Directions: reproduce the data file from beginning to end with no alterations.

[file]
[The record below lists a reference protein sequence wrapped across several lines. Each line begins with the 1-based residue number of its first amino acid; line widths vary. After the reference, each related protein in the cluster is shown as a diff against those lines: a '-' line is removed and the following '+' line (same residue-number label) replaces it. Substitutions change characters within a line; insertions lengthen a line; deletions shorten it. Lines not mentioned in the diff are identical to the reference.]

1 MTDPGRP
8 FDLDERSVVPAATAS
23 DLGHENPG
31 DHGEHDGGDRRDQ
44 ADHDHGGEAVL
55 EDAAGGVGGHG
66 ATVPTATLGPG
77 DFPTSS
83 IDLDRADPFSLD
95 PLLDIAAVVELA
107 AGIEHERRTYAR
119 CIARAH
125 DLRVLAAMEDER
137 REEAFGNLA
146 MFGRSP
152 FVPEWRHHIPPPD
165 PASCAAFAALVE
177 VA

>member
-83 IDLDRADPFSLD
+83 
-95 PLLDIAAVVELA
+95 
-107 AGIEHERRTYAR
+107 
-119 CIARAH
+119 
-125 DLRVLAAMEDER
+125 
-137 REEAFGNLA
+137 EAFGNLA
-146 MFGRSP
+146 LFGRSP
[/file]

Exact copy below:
[The record below lists a reference protein sequence wrapped across several lines. Each line begins with the 1-based residue number of its first amino acid; line widths vary. After the reference, each related protein in the cluster is shown as a diff against those lines: a '-' line is removed and the following '+' line (same residue-number label) replaces it. Substitutions change characters within a line; insertions lengthen a line; deletions shorten it. Lines not mentioned in the diff are identical to the reference.]

1 MTDPGRP
8 FDLDERSVVPAATAS
23 DLGHENPG
31 DHGEHDGGDRRDQ
44 ADHDHGGEAVL
55 EDAAGGVGGHG
66 ATVPTATLGPG
77 DFPTSS
83 IDLDRADPFSLD
95 PLLDIAAVVELA
107 AGIEHERRTYAR
119 CIARAH
125 DLRVLAAMEDER
137 REEAFGNLA
146 MFGRSP
152 FVPEWRHHIPPPD
165 PASCAAFAALVE
177 VA

>member
-83 IDLDRADPFSLD
+83 
-95 PLLDIAAVVELA
+95 
-107 AGIEHERRTYAR
+107 
-119 CIARAH
+119 
-125 DLRVLAAMEDER
+125 
-137 REEAFGNLA
+137 EAFGNLA
-146 MFGRSP
+146 LFGRSP